Western vacation towns seek to limit short-term rentals

News in brief

Steamboat Springs, Colorado, was the headlines this summer for its crackdown on short-term rentals. Listing properties on sites such as Airbnb and VRBO has been banned in most of the city, and voters will decide in November whether to tax vacation property owners more.

Heather Sloop, a member of the city council and a resident of Steamboat for 20 years, told a recent meeting that she supported the measures because of the large number of residents struggling to find stable housing.

“I see people who have worked here as long as I have had to find other sources of housing or leave this valley because of the economic pressure on them,” Sloop said. “That’s where I see the problem.”

Nearly 30% of Steamboat homes are vacation rentals, according to analytics firm AirDNA and the US Census Bureau, as reported by the AP.

Other mountain towns struggling with limited housing supply and affordability include Jackson Hole, crested moundand Breckenridge, are also debating new vacation rental regulations. Some, including aspenhave even adopted new development moratoriums in recent years to slow growth.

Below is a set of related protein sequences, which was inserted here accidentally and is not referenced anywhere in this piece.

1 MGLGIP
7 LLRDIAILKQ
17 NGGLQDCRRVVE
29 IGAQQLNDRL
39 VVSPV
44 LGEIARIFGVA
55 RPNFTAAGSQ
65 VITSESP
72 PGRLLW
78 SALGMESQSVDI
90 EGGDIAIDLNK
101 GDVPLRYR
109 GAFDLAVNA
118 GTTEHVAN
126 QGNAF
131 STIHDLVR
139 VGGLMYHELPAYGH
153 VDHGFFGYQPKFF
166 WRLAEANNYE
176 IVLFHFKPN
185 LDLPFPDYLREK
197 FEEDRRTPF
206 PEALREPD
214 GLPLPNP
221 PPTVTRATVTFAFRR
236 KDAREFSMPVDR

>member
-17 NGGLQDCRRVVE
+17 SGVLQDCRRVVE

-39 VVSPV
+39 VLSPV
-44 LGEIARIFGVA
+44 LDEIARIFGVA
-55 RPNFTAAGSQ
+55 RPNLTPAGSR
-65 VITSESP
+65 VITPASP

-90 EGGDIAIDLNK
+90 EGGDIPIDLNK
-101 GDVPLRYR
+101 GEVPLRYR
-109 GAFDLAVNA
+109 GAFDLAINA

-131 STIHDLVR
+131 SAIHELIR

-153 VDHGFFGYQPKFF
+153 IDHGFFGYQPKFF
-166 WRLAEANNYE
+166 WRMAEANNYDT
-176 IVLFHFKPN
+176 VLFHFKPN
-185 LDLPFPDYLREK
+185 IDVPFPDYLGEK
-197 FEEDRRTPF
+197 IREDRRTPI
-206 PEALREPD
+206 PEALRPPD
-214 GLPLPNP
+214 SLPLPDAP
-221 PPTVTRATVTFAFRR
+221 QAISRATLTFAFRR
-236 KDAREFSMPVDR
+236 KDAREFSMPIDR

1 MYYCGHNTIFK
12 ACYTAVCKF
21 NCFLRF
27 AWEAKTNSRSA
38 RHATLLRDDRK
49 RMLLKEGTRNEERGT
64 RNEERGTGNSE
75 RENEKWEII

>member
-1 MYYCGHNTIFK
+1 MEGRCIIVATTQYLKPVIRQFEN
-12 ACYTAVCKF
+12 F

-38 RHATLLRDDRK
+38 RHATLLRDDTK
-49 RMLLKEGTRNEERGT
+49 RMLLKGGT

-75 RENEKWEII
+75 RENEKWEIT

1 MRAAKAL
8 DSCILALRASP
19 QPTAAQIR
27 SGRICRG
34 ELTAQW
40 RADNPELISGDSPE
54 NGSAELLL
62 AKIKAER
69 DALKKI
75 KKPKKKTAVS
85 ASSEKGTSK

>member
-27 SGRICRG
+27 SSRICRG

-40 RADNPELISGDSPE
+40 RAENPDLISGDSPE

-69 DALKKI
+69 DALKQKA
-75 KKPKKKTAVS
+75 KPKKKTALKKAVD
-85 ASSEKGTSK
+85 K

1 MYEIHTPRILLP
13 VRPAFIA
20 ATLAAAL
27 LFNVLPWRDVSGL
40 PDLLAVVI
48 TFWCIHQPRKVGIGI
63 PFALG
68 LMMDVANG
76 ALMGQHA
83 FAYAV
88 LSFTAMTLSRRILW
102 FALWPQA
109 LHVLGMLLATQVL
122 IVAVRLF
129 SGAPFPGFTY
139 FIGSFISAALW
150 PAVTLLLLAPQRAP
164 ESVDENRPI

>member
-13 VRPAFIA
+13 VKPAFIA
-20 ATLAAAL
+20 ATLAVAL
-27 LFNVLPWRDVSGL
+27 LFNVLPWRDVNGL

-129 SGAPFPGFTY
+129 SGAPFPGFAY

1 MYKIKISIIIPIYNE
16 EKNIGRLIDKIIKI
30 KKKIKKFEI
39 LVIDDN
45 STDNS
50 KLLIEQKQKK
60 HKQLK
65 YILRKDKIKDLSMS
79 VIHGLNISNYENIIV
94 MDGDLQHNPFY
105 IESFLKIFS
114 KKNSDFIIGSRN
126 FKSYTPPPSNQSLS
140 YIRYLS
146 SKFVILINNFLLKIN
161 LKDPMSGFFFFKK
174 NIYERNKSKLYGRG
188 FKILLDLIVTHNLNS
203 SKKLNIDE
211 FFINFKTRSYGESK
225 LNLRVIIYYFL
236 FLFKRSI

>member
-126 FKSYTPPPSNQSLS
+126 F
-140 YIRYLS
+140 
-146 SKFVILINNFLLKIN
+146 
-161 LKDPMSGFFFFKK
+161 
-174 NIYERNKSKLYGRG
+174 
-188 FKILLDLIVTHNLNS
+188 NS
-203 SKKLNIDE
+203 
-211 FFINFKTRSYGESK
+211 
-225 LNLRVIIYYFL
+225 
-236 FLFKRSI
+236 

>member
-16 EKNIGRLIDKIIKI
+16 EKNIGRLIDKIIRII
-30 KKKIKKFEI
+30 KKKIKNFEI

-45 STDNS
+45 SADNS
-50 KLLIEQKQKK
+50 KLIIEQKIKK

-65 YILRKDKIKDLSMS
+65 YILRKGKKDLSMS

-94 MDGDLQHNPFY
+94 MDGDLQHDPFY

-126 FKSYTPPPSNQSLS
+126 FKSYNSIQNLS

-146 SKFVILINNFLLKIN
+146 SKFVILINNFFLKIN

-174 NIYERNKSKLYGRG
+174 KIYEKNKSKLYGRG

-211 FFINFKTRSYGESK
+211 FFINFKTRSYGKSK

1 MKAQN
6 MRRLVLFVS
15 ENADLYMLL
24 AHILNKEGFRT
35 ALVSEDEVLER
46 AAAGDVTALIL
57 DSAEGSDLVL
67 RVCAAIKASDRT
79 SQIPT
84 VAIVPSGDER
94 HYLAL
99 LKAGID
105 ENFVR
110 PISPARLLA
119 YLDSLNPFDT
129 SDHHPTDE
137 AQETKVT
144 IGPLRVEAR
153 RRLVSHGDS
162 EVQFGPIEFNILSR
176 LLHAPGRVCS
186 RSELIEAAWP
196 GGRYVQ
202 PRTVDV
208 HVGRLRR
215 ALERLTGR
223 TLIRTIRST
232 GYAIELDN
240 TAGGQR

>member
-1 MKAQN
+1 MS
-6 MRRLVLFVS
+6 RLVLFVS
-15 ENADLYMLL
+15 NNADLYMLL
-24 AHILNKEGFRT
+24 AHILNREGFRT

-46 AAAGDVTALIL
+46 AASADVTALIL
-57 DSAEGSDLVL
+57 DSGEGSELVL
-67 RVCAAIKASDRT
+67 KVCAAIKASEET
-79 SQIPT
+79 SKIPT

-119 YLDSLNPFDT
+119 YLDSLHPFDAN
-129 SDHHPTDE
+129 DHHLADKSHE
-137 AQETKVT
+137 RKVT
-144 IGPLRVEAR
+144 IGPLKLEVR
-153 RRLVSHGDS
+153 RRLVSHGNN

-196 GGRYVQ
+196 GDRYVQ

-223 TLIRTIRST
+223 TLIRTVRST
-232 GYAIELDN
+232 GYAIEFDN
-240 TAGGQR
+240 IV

A study sponsored by Airbnb this year found that short-term rentals support approximately 15% of jobs in several popular Mountain West communities and added $1.5 billion to the economy. He also argues that the growth in short-term rents has had little impact on local housing markets.

This story was produced by the Mountain West News Bureau, a collaboration between Wyoming Public Media, Nevada Public Radio, Boise State Public Radio in Idaho, KUNR in Nevada, the O’Connor Center for the Rocky Mountain West in Montana , KUNC in Colorado, KUNM in New Mexico, with support from affiliate stations throughout the region. Funding for the Mountain West News Bureau is provided in part by the public broadcasting company.

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